From the 13 January 2018, the government are banning all credit and debit card fees. The current rule, which came into practice in 2013 states that companies can only charge what it costs them to process the credit or debit payment, this means they should not make a profit on these surcharges.
The new rules will apply to any UK company selling goods and services to UK consumers. This law is following an EU directive, therefore all EU countries will also be banned from charging these fees. However, this is a UK law so will continue to operate after Brexit.
There will be no surcharges on payments made by American Express and linked payment methods such as PayPal or Apple Pay.
How much will consumers save?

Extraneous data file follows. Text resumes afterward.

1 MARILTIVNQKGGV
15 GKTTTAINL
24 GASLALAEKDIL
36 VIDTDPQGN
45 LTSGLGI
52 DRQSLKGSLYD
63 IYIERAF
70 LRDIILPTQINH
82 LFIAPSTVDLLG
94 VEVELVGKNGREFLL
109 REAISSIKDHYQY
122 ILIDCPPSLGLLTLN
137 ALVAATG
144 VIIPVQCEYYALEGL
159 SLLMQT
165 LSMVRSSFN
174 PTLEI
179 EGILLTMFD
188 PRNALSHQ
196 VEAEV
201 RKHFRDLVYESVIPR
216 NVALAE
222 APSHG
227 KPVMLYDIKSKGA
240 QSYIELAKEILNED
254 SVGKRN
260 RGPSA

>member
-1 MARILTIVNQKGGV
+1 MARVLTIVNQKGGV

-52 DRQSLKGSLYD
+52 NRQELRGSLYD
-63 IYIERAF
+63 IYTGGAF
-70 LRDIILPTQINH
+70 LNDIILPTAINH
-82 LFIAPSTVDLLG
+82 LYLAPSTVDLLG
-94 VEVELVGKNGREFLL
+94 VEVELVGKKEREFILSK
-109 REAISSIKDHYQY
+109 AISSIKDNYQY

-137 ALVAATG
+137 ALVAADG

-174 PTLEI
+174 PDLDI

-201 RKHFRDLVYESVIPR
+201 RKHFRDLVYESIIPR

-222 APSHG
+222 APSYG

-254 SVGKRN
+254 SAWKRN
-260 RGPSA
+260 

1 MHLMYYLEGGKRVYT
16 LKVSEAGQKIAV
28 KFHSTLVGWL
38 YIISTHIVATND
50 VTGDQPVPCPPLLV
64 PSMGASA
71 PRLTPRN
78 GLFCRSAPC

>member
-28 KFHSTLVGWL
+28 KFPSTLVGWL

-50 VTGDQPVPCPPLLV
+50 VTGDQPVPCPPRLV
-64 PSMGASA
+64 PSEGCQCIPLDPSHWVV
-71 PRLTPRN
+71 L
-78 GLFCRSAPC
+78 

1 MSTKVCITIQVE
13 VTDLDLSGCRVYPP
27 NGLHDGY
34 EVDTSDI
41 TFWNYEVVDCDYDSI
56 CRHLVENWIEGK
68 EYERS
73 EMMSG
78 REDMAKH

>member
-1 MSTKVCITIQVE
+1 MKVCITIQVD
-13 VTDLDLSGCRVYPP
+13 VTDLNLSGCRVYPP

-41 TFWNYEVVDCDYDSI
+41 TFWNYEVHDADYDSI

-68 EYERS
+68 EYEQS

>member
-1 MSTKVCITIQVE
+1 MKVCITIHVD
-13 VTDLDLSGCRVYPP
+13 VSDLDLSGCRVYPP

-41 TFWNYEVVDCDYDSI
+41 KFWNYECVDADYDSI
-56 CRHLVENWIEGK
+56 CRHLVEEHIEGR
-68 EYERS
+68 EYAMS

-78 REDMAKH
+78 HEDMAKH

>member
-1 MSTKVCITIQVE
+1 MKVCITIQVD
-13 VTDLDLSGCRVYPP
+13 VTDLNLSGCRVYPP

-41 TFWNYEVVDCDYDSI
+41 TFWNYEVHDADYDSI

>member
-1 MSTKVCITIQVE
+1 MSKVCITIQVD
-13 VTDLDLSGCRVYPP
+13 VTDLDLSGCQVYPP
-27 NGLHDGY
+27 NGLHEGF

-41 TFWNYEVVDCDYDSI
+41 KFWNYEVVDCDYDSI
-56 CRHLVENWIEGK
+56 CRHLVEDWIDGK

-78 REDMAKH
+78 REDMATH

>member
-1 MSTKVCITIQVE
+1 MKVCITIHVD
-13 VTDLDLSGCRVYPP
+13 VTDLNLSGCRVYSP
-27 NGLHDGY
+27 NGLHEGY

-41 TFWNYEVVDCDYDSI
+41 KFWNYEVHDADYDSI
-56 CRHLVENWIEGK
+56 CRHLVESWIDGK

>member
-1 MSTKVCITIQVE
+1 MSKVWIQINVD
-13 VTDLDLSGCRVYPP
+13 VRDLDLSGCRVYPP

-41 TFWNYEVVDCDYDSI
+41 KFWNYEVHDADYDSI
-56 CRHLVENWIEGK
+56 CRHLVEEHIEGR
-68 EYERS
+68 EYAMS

At the moment, consumers are charged a fee of around 2% depending on the value of the transaction. But they can also be charged a flat rate fee regardless of how much they are spending. Here are a few examples of surcharges found:
- Driver and Vehicle Licensing Agency (DVLA) – £2.50 credit card fee on all transactions.
- Flights – Flybe charges 3% on credit card and PayPal transactions.
- Package holidays – Thomas Cook has a 2% credit card fee.
These small fees really do add up. In 2016 credit and debit card fees were said to charge us an extortionate £473 million. This new law means shoppers all over the UK will save each year.
This article first appeared on our old website.